Go big or go home.
Bernard Madoff, a quiet force on Wall Street for decades, was arrested and charged on Thursday with allegedly running a $50 billion "Ponzi scheme" in what may rank among the biggest fraud cases ever.
The former chairman of the Nasdaq Stock Market is best known as the founder of Bernard L. Madoff Investment Securities LLC, the closely-held market-making firm he launched in 1960. But he also ran a hedge fund that U.S. prosecutors said racked up $50 billion of fraudulent losses.
Madoff told senior employees of his firm on Wednesday that "it's all just one big lie" and that it was "basically, a giant Ponzi scheme", with estimated investor losses of about $50 billion, according to the U.S. Attorney's criminal complaint against him....MOREHT: DealBreaker who writes:
Bernie Madoff Death Watch (NYP)
Which is more likely: an investor takes a hit on Madoff or a Madoff investor kills himself? Sayeth the Post: Suicide hotlines in Greenwich, Conn., could be lit up today as investors in the posh suburb begin to realize how much they've lost in the rip-off scheme perpetrated by Wall Street legend Bernard Madoff.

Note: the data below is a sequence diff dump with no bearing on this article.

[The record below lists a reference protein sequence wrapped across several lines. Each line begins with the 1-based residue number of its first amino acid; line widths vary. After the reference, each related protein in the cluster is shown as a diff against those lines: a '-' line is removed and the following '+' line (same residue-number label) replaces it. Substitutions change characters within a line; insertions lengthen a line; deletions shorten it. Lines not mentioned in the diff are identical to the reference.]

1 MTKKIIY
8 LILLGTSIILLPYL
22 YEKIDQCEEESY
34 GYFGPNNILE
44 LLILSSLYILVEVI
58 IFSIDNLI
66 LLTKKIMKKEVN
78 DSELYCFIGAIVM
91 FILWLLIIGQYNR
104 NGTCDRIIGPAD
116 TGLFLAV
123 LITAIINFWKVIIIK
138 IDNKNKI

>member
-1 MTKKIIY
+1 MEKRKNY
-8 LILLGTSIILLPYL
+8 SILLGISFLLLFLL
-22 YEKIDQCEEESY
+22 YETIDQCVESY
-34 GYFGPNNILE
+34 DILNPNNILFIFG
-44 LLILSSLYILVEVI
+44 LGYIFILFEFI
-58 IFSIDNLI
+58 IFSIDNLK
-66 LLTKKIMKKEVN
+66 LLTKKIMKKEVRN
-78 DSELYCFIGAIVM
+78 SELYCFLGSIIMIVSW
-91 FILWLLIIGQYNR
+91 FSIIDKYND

Groups known to have worked with Madoff in the past include alternative-asset manager Fairfield Greenwich Group, the Nomura Bank of Japan, and Swiss asset-management firm NPB New Private Bank.
Sources tell The Post that Madoff managed money for Fairfield Greenwich through a $7 billion hedge fund called Fairfield Sentry, which Nomura and NPB offered to clients.
And these guys will probably be dead soon anyway but you never know:Membership rosters at a number of Florida country clubs could be particularly hard hit by Mr. Madoff's alleged scheme, including Boca Rio Golf Club in Boca Raton and the Palm Beach Country Club in Palm Beach. Members of these clubs helped promote Mr. Madoff's services to the clubs' membership, though the clubs themselves weren't involved, club members said. Having money with Mr. Madoff was a symbol of prestige within these clubs, several member say.